Generating Opportunity, Empowering Entrepreneurs, Creating Prosperity.”  A China Ties – Adoptive Family Travel (a Ripple Effect Journeys sister organization) alum recently introduced me to The Blessing Basket Project.  Working with basket weavers in Bangladesh, Ghana, Uganda and Madagascar, The Blessing Basket Project sells a variety of woven goods including baskets, trays, clutches, hats and totes online and through its partners, such as Whole Foods.  Because each item bears the name of its creator, it’s possible to personally get to know that individual through the organization’s “Artisan & You” initiative.  The Blessing Basket Project employs a prosperity wage model resulting in lasting impact for the entrepreneur, their family and their community.

Meaningful Holiday Gifts – The Gift of Identity Fund

meaningful holiday gifts

The Gift of Identity Fund provides funding to adoptees “visiting their birth country with the goal of helping them understand their identity, heritage and culture” while traveling with Adoptive Family Travel, a signature Ties Program.  If you have a place in your heart for international adoptees and their well being, this is the gift opportunity for you.  Commemorate this holiday season and the New Year by giving a unique Gift of Identity ornament that reads, ““Every road, every path, every waterway leads to self discovery.”   Another idea–The ornament’s sentiment also makes it an inspirational gift for those graduating in the year ahead, or as people you know are making transitions in their lives.

christmas decoration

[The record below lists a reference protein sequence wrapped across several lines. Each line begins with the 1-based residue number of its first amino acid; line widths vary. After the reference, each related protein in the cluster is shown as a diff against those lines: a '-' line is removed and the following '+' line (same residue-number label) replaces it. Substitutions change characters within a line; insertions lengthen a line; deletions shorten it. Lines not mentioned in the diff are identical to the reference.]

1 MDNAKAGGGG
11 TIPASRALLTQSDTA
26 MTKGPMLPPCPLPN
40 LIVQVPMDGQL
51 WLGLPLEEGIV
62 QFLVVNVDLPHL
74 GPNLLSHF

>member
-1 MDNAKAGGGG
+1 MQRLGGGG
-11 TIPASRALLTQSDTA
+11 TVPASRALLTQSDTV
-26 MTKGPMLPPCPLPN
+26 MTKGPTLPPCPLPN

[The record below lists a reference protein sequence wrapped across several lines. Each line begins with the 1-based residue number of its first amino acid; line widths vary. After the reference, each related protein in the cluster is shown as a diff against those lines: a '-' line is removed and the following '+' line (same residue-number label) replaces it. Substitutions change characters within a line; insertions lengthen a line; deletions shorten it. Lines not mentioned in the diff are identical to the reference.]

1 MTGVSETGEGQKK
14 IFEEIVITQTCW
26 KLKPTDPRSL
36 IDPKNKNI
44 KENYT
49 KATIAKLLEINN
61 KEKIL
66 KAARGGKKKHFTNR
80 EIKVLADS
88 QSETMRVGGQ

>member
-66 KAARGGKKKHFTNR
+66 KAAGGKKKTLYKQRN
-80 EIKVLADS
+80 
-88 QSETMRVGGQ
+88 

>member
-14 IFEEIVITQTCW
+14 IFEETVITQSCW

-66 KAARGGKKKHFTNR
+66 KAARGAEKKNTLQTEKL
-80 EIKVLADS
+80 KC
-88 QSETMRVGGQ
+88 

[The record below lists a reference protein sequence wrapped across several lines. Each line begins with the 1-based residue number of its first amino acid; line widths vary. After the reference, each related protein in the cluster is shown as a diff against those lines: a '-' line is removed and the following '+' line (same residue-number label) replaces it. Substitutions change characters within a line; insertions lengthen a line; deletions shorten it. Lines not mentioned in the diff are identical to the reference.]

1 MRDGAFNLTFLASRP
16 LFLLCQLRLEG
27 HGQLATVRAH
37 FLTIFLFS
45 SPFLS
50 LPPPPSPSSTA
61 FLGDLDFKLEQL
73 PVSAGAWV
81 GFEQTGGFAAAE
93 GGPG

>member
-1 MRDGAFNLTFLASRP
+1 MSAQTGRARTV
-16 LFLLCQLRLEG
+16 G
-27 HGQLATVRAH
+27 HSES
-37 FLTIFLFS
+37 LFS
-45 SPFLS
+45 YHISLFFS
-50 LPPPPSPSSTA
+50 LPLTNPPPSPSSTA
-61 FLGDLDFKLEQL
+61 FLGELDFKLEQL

Just as I’m always seeking my next meaningful travel experience, I’m always interested in learning about new ways to purchase meaningful gifts.  Here are two of my recent discoveries.

Meaningful Holiday Gifts – Trades of Hope

meaningful holiday gifts

After hearing about Ripple Effect Journeys, Caitlin Borge introduced me to Trades of Hope.  Focused on helping women break the cycle of poverty, Trades of Hope markets products through a home party model (some of which take place virtually) as well as selling them online.  The beautiful items you’ll find here make wonderful gifts while also offering the gift of hope. We know of a party going on now through Dec. 9. If you’d like an invite, let me know.

Meaningful Holiday Gifts – Wakami

meaningful holiday gifts

John Quinn, co-founder of the Sinapi Foundation, contacted me after learning about Ripple Effect Journeys.  Partnering with several organizations working in Guatemala, the Sinapi Foundation “wants to participate in the transformation of indigenous communities, while respecting their culture, to increase their opportunities for creating sustainable improvement to their way of life.”  Wakami is one of these partners.  Maria Pacehco’s vision to connect rural Guatemalan villages with local markets began with Kiej del Los Bosques in 2004. In 2006 the vision grew to include opportunities in other parts of the world with the birth of Wakami. Enter Wakami’s online store to select a special bracelet or necklace for the favorite gal or guy in your life.

christmas decoration

May your holiday season be filled with meaning, and may the gifts you give, give twice!

Bea Evans

By: Bea Evans
Founder, Ripple Effect Journeys